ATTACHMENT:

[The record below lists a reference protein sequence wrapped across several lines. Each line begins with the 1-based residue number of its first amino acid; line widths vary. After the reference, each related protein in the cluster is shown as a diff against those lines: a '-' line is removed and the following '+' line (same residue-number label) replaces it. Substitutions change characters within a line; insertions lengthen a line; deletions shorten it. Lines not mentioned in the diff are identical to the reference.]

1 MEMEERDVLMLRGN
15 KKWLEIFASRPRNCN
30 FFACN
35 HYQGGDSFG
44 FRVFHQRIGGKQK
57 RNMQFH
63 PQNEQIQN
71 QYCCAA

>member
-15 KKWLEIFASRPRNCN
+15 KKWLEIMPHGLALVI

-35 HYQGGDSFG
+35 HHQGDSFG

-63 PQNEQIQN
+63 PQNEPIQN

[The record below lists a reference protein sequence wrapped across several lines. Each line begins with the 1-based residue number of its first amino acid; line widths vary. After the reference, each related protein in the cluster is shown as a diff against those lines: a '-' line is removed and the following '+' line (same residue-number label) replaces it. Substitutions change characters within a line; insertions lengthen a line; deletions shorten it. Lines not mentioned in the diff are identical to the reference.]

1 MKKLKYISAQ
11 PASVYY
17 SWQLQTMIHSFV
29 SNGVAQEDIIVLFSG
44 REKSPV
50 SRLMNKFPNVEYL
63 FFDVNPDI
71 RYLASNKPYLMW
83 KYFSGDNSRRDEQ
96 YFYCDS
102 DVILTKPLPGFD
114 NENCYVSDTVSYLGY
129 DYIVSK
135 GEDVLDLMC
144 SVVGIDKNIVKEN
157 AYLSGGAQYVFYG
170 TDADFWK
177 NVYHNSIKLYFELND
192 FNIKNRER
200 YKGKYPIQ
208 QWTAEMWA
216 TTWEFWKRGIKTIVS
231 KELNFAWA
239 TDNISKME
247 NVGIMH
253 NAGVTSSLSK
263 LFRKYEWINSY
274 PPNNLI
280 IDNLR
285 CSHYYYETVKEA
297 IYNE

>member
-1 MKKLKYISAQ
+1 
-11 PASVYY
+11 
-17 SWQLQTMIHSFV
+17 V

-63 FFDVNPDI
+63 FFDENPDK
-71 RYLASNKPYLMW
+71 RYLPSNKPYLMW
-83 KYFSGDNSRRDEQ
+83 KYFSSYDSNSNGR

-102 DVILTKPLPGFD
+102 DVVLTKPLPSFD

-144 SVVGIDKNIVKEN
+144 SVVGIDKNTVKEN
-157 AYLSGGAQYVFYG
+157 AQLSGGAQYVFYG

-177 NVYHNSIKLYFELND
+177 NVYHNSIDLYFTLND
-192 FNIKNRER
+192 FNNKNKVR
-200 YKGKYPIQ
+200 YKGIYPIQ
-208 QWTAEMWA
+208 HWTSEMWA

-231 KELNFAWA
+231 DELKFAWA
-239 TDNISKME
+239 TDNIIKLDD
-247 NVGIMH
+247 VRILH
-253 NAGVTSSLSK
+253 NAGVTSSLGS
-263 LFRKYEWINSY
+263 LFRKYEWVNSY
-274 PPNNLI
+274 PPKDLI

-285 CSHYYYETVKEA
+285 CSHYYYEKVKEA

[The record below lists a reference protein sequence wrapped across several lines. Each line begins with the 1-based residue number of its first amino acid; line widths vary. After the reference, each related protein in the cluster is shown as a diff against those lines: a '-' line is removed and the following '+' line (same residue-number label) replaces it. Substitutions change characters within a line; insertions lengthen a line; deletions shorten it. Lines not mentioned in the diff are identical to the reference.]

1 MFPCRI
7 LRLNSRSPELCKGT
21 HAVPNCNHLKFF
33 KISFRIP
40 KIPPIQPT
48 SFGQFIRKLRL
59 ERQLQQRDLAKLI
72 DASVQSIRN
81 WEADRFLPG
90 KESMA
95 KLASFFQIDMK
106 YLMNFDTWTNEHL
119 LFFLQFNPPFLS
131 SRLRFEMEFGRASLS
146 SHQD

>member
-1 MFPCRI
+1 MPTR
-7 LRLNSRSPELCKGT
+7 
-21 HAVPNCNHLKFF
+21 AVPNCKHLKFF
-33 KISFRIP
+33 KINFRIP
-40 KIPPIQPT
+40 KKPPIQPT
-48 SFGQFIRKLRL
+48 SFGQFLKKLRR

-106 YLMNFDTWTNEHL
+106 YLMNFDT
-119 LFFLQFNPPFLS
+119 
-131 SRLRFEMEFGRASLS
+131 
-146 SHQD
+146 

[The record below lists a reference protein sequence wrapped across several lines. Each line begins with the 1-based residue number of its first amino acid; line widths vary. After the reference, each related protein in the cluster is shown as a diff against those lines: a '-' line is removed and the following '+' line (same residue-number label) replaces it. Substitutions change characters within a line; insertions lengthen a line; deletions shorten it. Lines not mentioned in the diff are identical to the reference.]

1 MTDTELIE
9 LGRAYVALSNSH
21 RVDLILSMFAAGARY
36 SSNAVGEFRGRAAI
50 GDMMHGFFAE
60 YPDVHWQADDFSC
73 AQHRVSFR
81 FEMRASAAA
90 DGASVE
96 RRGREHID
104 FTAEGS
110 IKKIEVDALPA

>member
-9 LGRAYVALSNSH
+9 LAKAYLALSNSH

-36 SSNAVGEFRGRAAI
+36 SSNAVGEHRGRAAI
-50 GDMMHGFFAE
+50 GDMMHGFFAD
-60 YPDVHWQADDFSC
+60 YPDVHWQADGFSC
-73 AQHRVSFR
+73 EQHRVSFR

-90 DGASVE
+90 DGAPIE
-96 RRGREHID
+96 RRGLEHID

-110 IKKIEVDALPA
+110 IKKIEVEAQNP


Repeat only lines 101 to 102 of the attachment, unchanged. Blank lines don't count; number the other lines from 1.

95 KLASFFQIDMK
106 YLMNFDTWTNEHL